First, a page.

Format: Audio CD Verified Purchase
Ignore the Dylan comparisons- to me they don't add up. To look for influences, look more to Ryan Adams- Fionn this is a brilliant follow up to the End of History. Keep moving forward.
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1 of 1 people found the following review helpful By Will on 16 Feb. 2010
Format: Audio CD
i was a real fan of Fionn's debut and while this sees a slight gear (and label) change, it's still the work of a super-talented arranger and lyricist. On first listen it does sound a bit too in thrall to Highway 61-era Dylan, but a few more listens and its own charm and personality starts to come through strongly. If not quite a 5-star knockout, this is a very good album - 'Catacombs' and 'Lines Written in Winter' are stunning songs - and shows an exciting development. Nice work.
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1 of 1 people found the following review helpful By Red on Black TOP 50 REVIEWERVINE VOICE on 2 Mar. 2010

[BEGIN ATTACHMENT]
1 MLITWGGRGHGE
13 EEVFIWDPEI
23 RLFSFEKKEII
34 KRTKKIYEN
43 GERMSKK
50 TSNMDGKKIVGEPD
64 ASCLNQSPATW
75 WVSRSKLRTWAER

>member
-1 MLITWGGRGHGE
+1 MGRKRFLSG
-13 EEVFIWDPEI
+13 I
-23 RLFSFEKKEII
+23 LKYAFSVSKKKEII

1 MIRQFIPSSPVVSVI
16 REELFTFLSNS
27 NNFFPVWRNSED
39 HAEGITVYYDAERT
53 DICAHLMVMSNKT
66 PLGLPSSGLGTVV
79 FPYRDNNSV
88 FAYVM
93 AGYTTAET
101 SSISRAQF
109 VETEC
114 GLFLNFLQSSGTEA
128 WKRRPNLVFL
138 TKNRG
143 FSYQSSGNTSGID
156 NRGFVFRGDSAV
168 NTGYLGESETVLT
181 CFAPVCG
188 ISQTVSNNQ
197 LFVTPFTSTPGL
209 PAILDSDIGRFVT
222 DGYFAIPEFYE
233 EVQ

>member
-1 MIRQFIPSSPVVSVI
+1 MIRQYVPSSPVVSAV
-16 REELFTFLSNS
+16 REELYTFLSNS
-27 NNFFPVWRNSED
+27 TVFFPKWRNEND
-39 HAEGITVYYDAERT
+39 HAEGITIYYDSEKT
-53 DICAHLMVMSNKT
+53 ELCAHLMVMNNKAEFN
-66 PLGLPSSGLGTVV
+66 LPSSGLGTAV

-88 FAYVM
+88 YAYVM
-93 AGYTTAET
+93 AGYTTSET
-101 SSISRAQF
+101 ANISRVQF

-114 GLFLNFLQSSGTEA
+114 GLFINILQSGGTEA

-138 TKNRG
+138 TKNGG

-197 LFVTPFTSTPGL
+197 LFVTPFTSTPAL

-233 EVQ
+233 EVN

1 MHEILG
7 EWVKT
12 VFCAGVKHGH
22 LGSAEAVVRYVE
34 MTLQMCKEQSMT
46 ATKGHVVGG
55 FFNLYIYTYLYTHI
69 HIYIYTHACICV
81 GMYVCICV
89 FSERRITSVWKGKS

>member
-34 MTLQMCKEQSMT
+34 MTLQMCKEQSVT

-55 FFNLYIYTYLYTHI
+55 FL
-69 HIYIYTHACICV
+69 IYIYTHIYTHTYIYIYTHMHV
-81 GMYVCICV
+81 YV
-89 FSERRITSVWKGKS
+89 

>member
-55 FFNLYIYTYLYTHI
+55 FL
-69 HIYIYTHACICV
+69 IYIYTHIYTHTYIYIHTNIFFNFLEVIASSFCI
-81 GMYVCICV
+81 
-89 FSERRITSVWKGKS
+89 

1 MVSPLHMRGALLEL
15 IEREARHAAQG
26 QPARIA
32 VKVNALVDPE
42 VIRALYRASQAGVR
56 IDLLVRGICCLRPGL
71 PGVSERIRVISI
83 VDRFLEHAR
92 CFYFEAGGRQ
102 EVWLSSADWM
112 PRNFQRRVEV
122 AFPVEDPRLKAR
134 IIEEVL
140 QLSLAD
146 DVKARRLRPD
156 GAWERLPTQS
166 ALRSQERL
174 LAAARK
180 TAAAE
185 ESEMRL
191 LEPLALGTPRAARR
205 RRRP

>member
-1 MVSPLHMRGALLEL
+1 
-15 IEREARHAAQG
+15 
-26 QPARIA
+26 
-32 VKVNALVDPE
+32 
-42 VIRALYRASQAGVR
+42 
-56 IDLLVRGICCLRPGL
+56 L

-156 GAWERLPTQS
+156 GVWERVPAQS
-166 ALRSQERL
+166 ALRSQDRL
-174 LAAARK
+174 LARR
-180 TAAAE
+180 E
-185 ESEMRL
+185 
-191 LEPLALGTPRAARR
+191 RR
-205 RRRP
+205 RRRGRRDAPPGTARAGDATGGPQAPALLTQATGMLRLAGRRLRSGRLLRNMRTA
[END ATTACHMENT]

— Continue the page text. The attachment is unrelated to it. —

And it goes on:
Format: Audio CD
This album is to my great sadness probably the most dissapointing release of 2010 thus far. I thought Fionn Regan's mercury nominated 2006 debut "the End of History" to be something truly special, infused with considerable charm and a cut above your average singer songwriter particularly with the superb "Black Water Child" and "Underwood Typewriter". Indeed there was plenty of space for him to further expand on these very original explorations. Sadly what we have here is classic difficult second album syndrome with Regan trying to "do a Dylan" most awfully on Protection Racket (which is a poor mans version of Subterranean Homesick Blues) and populating the album with substandard rock outs and lyrics. In "Catacombs" he states at one point

There's a mansion on the hill,
We can get into their pool,
You have a lot to learn,
And I have a lot to forget".

On this evidence he is not the particularly formidable word smith which is argued in other reviews. I suppose credit should be given that he has not played it safe and it obviously better than collected output of the wretched Paolo Nutini. The album's standout track "Lines written in Winter" is excellent the problem is that its the one song that could have happily been recorded on End of History. Let us hope that his third album sees a real return to form and difference combined with development.